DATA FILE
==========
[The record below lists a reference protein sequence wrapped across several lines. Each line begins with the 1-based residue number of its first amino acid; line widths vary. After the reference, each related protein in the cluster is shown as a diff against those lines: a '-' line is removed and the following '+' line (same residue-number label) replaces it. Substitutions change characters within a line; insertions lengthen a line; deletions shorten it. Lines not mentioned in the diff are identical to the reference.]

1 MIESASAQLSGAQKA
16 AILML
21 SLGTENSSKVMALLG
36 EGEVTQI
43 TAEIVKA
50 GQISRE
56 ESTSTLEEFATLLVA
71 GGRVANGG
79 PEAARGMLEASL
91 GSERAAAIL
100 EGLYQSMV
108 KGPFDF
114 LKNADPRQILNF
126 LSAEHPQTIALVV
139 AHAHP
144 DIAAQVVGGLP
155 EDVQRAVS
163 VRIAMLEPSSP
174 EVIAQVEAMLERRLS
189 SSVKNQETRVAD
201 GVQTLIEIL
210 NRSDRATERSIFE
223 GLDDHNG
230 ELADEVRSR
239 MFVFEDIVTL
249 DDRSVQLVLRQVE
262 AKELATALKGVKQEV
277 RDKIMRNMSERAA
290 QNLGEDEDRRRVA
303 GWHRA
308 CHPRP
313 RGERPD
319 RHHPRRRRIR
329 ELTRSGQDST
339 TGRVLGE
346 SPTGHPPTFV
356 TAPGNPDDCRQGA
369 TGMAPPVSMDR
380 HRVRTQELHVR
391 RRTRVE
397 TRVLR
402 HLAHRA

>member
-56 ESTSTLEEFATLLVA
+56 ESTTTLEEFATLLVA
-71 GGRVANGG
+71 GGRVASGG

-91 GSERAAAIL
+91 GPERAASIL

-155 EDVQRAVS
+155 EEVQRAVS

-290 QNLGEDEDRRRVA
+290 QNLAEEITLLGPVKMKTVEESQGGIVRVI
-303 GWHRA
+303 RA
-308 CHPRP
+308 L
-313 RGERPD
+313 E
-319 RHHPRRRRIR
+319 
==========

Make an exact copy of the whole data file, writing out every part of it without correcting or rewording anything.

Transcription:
[The record below lists a reference protein sequence wrapped across several lines. Each line begins with the 1-based residue number of its first amino acid; line widths vary. After the reference, each related protein in the cluster is shown as a diff against those lines: a '-' line is removed and the following '+' line (same residue-number label) replaces it. Substitutions change characters within a line; insertions lengthen a line; deletions shorten it. Lines not mentioned in the diff are identical to the reference.]

1 MIESASAQLSGAQKA
16 AILML
21 SLGTENSSKVMALLG
36 EGEVTQI
43 TAEIVKA
50 GQISRE
56 ESTSTLEEFATLLVA
71 GGRVANGG
79 PEAARGMLEASL
91 GSERAAAIL
100 EGLYQSMV
108 KGPFDF
114 LKNADPRQILNF
126 LSAEHPQTIALVV
139 AHAHP
144 DIAAQVVGGLP
155 EDVQRAVS
163 VRIAMLEPSSP
174 EVIAQVEAMLERRLS
189 SSVKNQETRVAD
201 GVQTLIEIL
210 NRSDRATERSIFE
223 GLDDHNG
230 ELADEVRSR
239 MFVFEDIVTL
249 DDRSVQLVLRQVE
262 AKELATALKGVKQEV
277 RDKIMRNMSERAA
290 QNLGEDEDRRRVA
303 GWHRA
308 CHPRP
313 RGERPD
319 RHHPRRRRIR
329 ELTRSGQDST
339 TGRVLGE
346 SPTGHPPTFV
356 TAPGNPDDCRQGA
369 TGMAPPVSMDR
380 HRVRTQELHVR
391 RRTRVE
397 TRVLR
402 HLAHRA

>member
-56 ESTSTLEEFATLLVA
+56 ESTTTLEEFATLLVA
-71 GGRVANGG
+71 GGRVASGG

-91 GSERAAAIL
+91 GPERAASIL

-155 EDVQRAVS
+155 EEVQRAVS

-290 QNLGEDEDRRRVA
+290 QNLAEEITLLGPVKMKTVEESQGGIVRVI
-303 GWHRA
+303 RA
-308 CHPRP
+308 L
-313 RGERPD
+313 E
-319 RHHPRRRRIR
+319 